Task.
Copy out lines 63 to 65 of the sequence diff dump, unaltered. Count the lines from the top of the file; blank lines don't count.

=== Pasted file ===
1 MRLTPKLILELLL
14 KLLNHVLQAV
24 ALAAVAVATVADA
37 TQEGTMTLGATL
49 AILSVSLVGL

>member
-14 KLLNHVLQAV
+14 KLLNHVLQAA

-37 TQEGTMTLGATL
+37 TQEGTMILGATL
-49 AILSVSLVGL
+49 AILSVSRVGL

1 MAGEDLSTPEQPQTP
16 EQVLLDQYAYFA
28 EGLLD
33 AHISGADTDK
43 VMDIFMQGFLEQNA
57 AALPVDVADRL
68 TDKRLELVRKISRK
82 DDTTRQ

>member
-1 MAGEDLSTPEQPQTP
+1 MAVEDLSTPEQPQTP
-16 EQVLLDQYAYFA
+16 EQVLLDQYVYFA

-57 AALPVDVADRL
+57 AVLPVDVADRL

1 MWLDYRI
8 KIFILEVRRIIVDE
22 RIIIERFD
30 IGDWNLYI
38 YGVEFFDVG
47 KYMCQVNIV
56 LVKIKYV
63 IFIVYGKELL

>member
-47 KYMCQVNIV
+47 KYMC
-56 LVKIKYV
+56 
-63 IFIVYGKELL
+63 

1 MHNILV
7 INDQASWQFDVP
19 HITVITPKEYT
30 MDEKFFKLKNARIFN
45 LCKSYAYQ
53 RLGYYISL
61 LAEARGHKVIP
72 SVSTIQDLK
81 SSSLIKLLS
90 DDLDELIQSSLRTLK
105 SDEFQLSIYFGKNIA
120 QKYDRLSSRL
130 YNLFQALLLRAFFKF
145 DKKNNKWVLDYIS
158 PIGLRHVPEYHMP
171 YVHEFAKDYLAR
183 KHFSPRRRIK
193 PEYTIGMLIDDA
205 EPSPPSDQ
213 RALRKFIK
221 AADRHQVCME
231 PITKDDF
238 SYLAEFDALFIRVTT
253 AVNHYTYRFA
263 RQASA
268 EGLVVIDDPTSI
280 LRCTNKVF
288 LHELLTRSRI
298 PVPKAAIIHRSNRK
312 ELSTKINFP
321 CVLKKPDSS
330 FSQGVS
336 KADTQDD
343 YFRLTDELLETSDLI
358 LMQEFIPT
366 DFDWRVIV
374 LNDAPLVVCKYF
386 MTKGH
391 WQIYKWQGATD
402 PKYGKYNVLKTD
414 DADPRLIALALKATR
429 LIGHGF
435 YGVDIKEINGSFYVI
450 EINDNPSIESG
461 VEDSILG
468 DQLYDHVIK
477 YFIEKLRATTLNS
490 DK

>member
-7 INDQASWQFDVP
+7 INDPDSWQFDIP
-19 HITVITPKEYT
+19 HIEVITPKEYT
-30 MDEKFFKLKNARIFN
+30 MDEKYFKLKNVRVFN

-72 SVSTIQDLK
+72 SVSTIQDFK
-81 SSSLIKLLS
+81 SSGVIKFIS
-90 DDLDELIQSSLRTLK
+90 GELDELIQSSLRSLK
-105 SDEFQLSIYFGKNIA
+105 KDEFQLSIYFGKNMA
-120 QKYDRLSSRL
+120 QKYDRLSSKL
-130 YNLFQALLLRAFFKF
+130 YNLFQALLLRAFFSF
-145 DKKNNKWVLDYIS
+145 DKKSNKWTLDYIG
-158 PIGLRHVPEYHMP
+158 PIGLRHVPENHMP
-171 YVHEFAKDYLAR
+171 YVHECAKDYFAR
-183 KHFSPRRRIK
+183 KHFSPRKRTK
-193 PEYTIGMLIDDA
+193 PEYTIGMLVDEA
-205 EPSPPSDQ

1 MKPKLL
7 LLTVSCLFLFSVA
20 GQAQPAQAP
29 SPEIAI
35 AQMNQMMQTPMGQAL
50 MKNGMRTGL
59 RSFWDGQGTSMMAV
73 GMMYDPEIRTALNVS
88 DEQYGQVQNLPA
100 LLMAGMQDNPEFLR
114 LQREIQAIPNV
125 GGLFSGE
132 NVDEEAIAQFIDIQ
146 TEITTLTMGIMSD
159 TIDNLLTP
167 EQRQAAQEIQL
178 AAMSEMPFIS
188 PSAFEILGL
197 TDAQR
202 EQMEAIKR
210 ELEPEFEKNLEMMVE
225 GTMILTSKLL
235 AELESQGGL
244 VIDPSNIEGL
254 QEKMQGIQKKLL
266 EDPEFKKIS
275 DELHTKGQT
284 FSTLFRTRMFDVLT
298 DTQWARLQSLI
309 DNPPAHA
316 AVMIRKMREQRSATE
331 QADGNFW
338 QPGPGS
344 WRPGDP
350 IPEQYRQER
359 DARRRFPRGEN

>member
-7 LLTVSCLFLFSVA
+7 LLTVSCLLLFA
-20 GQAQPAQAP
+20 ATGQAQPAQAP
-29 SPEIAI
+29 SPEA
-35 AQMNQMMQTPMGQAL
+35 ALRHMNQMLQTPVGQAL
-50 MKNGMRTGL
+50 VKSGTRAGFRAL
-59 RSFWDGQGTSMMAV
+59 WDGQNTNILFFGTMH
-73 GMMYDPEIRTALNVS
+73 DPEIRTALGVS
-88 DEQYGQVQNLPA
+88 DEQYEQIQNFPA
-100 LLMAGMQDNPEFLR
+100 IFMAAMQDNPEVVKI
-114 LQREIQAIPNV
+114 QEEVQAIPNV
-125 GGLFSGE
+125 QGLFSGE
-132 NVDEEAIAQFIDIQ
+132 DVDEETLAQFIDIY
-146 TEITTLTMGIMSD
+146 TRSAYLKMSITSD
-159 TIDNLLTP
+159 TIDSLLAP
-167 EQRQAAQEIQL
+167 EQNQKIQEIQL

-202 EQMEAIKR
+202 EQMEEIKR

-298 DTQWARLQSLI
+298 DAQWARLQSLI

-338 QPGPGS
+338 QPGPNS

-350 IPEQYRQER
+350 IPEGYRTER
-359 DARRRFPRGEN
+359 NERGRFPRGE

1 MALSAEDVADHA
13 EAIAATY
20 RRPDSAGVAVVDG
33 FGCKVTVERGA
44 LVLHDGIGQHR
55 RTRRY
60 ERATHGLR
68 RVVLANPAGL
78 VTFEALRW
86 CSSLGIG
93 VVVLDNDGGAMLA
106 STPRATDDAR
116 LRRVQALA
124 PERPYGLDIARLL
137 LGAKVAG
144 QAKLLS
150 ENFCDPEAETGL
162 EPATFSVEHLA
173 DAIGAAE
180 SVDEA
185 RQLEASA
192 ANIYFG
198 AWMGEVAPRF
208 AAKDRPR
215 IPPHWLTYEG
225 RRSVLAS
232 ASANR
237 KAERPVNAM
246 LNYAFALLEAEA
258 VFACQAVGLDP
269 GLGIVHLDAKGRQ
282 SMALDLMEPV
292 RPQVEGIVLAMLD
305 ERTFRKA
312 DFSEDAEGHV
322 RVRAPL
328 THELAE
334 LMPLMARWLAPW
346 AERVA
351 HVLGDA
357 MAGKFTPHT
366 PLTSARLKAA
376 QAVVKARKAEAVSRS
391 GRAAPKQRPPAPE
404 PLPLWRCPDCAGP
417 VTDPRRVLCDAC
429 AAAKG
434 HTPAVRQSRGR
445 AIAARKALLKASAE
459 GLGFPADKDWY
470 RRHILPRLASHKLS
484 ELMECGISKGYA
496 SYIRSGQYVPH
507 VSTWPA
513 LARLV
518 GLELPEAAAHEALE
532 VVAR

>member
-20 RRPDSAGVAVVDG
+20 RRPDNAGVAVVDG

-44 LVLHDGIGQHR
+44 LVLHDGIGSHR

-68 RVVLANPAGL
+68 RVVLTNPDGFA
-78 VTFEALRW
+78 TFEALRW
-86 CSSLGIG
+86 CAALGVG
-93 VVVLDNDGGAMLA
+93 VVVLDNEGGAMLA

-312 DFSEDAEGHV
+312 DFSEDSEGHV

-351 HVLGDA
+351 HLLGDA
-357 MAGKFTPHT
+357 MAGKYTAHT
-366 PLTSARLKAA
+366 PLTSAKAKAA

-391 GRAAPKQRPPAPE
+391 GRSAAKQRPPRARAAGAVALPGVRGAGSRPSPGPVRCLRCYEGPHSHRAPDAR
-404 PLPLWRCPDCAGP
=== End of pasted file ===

221 AADRHQVCME
231 PITKDDF
238 SYLAEFDALFIRVTT